Last updated: September 15, 2023

Summarytoggle arrow icon

Esophagitis is the inflammation of the esophageal mucosa secondary to direct mucosal injury (e.g., gastroesophageal reflux or GERD, substance-induced esophagitis) or to an inflammatory process (e.g., eosinophilic esophagitis). It can also occur secondary to local infection (e.g., esophageal candidiasis, HSV esophagitis, CMV esophagitis), especially in immunosuppressed individuals. The typical manifestation of esophagitis is retrosternal pain (heartburn). Associated features such as regurgitation, odynophagia, or dysphagia may provide clues to the underlying etiology. Coronary artery disease (CAD) may mimic the retrosternal symptoms of esophagitis and should be ruled out if suspected (e.g., chest pain on exertion, presence of risk factors for CAD). Empiric pharmacotherapy with a trial of proton pump inhibitors (PPIs) is recommended in patients with typical features of GERD. Inadequate response to empiric therapy or atypical features at presentation (e.g., significant dysphagia, odynophagia, fever), risk factors for esophageal cancer, or red flags for dyspepsia should prompt an esophagogastroduodenoscopy (EGD) to directly visualize the esophageal mucosa and obtain biopsies from areas of mucosal abnormalities. Further diagnostics (e.g., esophageal pH monitoring, high-resolution esophageal manometry) should be considered if EGD is inconclusive. Specific management depends on the underlying cause and includes PPIs for GERD, PPIs, dietary restriction and topical steroids for eosinophilic esophagitis, and systemic antifungal or antiviral therapy for infectious esophagitis. Complications of prolonged or severe esophagitis include Barrett esophagus, esophageal strictures, hematemesis, and aspiration.

Definitiontoggle arrow icon

Etiologytoggle arrow icon

Etiologies of esophagitis [1][3]
Mechanism Possible causes
Mucosal injury
Specific infiltrates

The most common cause of esophagitis is GERD, in which gastric acid refluxes into the esophagus and results in direct mucosal injury and subsequent inflammation. [1]

Clinical featurestoggle arrow icon

Reference:s [3][4][5]

Managementtoggle arrow icon

Approach [3][5][6]

Empiric pharmacotherapy

Initial diagnostics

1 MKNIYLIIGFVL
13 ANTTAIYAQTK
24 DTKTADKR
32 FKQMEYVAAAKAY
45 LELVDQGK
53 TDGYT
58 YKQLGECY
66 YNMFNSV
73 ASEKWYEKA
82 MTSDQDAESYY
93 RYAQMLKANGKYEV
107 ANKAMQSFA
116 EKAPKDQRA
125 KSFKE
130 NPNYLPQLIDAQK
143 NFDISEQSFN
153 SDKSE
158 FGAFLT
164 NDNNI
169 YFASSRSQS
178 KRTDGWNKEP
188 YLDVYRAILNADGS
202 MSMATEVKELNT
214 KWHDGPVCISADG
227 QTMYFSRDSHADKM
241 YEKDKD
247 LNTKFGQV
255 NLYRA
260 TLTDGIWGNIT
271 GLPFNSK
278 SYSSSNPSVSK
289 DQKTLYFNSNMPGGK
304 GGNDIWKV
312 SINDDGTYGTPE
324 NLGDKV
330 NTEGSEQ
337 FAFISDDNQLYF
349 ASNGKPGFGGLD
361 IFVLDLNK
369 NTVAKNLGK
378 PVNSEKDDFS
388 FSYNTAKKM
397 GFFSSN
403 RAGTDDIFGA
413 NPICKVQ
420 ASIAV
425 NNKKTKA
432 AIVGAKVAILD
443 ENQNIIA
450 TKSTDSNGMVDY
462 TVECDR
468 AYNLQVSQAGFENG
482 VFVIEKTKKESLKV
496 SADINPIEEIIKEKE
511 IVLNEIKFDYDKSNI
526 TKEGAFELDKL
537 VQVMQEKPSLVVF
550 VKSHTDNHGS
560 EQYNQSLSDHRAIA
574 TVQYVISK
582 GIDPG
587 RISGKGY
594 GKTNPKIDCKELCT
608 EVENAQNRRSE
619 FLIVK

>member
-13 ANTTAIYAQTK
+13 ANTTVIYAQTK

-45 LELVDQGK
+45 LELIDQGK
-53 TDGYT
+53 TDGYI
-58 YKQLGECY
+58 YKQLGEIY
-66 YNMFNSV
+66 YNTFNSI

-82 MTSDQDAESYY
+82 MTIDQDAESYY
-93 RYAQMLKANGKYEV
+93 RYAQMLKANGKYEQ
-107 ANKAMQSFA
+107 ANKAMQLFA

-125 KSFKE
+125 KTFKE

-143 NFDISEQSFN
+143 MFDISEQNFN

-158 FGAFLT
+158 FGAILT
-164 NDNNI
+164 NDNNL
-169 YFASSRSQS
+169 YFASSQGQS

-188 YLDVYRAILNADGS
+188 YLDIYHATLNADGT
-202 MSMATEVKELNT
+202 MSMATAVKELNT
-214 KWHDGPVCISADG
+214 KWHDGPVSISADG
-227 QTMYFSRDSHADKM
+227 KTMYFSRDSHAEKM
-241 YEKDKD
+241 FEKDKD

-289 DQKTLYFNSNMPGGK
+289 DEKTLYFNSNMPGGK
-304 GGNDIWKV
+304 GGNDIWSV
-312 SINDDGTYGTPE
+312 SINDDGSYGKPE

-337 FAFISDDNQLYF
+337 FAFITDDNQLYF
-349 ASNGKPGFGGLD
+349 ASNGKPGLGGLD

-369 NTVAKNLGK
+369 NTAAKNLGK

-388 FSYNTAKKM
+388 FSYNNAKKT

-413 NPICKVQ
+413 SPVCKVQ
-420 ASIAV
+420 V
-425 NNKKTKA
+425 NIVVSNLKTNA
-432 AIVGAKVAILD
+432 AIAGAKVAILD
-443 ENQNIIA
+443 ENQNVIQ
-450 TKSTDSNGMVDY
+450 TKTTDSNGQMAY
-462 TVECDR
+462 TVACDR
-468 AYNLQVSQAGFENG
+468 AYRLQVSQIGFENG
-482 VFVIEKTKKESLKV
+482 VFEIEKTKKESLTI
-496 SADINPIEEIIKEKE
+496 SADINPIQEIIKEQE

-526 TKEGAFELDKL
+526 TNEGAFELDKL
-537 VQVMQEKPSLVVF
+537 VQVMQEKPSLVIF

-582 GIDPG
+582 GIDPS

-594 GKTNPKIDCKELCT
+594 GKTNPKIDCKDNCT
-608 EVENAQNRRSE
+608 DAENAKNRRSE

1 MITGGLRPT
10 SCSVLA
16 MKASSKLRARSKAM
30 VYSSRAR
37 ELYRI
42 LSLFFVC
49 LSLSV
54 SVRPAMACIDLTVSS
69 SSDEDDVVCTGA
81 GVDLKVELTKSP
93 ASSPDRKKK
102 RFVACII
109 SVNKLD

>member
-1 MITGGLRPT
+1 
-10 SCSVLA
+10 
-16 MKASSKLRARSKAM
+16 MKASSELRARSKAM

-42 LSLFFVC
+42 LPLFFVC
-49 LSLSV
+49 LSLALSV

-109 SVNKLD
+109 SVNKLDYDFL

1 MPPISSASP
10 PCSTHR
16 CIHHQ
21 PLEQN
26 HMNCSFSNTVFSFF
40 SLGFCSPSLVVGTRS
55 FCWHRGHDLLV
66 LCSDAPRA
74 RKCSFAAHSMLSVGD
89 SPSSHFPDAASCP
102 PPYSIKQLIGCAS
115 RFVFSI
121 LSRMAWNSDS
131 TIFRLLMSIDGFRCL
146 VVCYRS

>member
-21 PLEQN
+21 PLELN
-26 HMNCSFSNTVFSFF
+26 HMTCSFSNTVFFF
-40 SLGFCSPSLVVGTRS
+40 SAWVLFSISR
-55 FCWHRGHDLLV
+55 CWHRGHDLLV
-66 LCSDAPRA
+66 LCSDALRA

Obtaining biopsies from esophageal mucosa that appears normal on EGD is not routinely recommended. [8]

Additional diagnostics (not routinely required)

Infectious esophagitistoggle arrow icon

Clinical features [3]


  • Fungal: Candida spp. (most common)
  • Viral: CMV, HSV (HSV-1)
  • Uncommon: bacterial esophagitis , parasitic esophagitis

Infectious esophagitis is most commonly seen in patients with immunosuppression (resulting from, e.g., HIV, malignancies, transplantation, dialysis). A diagnosis of infectious esophagitis in patients with no known comorbidities should prompt studies for immunosuppression.

Diagnostics and treatment

Diagnostics and treatment of infectious esophagitis [3][9]
Esophageal candidiasis [10] Herpes esophagitis (mainly HSV-1) CMV esophagitis
Diagnostics Endoscopic findings
  • White or yellowish adherent plaques (pseudomembranes)
Histopathologic findings
Treatment General measures
  • Consider inpatient treatment for patients with severe odynophagia.
  • Optimize nutrition and hydration.
  • Pain management
  • Consult gastroenterology and infectious disease specialists as needed.
  • In treatment-naive patients with AIDS, evaluate the need to initiate antiretroviral therapy in consultation with infectious disease specialists.
Specific treatment
  • Any of the following regimens for a total 21–42 days or until symptoms resolve completely:

In patients with AIDS with CD4 counts below 200/mcL, coexisting fungal and viral infections are possible. Consider extended testing and double therapy for refractory cases.

Eosinophilic esophagitistoggle arrow icon

Epidemiology [2]

Clinical features [2][11]

Diagnostics [2][11][12]

Diagnosis requires symptoms of esophageal dysfunction and histopathologic confirmation of an eosinophil-mediated inflammation on esophageal biopsy.

  • Endoscopic findings
    • Circumferential mucosal lesions (e.g., rings, corrugations), with possible esophageal trachealization (presence of multiple rings in the esophagus, which results in a furrowed or corrugated appearance similar to the trachea)
    • Longitudinal furrows
    • Diffuse narrowing or isolated strictures
  • Histopathologic findings [2]

Treatment [12][13]